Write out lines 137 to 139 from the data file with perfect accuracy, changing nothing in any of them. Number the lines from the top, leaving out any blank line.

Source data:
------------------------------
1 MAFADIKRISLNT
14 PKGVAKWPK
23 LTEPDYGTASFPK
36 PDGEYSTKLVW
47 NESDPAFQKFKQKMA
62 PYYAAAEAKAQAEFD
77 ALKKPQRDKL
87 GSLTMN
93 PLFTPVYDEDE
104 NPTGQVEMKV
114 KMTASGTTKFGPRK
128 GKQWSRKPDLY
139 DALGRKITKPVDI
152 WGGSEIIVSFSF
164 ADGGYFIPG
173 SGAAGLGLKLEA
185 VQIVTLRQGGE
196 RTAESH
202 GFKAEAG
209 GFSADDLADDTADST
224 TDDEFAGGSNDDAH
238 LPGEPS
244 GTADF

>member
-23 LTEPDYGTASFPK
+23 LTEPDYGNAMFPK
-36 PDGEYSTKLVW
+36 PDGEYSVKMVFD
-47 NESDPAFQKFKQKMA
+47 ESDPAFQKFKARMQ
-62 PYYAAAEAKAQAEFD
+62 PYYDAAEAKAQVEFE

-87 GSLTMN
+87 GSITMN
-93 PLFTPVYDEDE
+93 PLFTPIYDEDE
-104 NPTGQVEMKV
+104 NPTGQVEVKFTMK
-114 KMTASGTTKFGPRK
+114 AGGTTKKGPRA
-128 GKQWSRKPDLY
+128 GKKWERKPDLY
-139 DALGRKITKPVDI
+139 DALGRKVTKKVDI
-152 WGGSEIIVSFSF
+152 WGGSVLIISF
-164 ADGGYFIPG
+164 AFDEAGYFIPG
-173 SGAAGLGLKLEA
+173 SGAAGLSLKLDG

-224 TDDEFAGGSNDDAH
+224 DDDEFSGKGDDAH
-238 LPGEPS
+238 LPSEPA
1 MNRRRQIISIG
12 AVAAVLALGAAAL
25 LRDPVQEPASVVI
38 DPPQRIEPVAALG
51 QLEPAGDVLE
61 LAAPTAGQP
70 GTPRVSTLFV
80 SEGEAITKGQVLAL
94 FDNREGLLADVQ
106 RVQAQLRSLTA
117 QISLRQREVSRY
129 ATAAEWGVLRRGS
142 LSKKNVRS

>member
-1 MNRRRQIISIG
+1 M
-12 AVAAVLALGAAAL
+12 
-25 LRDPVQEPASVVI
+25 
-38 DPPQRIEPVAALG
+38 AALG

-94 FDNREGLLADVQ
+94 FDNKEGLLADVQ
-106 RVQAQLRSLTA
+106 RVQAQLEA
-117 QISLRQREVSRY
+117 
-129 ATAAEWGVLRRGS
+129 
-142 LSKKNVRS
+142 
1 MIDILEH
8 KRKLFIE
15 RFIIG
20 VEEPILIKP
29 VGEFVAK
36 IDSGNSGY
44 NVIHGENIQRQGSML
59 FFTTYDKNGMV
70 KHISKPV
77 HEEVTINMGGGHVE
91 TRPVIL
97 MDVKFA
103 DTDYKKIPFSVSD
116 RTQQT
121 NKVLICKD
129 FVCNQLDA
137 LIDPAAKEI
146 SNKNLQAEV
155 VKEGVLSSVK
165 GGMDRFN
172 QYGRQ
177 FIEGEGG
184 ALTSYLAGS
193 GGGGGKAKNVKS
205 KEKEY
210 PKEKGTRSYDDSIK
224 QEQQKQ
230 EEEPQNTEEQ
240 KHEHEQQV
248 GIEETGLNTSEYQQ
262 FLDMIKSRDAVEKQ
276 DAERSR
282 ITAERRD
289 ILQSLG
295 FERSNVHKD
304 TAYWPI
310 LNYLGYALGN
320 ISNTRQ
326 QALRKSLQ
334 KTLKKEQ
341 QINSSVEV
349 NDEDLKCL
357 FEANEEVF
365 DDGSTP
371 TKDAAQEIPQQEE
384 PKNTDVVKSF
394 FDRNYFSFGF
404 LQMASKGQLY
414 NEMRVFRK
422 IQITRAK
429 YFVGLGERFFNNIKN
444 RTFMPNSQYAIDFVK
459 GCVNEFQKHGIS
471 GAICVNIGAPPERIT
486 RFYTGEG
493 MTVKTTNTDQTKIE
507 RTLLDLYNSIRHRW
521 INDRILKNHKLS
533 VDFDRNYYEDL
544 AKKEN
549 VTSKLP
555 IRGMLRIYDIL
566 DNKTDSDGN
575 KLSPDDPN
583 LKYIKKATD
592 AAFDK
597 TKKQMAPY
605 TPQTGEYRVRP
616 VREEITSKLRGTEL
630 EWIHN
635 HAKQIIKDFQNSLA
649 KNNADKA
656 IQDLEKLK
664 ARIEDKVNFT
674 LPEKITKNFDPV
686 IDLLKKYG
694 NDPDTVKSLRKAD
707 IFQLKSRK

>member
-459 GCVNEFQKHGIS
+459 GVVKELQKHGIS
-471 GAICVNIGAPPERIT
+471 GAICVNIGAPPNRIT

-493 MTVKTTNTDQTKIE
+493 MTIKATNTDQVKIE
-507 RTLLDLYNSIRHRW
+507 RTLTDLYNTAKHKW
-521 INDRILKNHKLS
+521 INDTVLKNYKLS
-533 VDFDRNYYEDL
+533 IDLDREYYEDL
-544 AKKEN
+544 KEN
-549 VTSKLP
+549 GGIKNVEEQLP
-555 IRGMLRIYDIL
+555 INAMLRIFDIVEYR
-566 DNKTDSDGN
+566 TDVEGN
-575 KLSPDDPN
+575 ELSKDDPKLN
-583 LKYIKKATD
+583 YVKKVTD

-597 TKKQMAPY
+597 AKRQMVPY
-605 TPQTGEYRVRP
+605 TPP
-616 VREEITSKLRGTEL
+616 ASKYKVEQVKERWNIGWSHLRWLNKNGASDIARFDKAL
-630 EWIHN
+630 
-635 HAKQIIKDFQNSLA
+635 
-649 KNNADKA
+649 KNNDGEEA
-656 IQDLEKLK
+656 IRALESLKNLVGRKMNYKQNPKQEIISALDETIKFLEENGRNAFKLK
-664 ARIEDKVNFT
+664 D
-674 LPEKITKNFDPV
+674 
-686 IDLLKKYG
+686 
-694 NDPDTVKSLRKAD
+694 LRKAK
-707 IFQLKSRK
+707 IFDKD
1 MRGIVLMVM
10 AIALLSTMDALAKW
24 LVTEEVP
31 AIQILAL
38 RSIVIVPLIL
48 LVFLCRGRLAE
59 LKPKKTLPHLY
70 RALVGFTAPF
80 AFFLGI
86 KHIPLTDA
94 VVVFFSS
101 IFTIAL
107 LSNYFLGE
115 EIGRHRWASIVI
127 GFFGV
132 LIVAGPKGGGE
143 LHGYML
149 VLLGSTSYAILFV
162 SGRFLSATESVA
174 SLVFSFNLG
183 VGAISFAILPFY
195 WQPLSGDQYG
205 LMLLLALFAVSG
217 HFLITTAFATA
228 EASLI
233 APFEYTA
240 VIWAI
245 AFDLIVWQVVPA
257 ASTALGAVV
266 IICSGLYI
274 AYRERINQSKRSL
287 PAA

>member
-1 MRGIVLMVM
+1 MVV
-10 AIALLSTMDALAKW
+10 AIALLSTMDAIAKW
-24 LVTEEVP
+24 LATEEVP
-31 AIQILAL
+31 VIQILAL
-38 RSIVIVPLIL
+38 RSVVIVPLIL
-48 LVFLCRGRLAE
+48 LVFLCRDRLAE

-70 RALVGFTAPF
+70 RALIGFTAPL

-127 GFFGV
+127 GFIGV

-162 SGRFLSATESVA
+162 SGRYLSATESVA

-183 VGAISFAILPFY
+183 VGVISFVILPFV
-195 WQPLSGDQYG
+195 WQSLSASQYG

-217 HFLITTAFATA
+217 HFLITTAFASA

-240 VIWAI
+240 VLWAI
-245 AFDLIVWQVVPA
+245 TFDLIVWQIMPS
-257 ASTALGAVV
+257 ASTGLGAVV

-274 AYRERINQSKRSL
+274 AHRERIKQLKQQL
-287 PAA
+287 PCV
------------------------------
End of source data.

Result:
429 YFVGLGERFFNNIKN
444 RTFMPNSQYAIDFVK
459 GCVNEFQKHGIS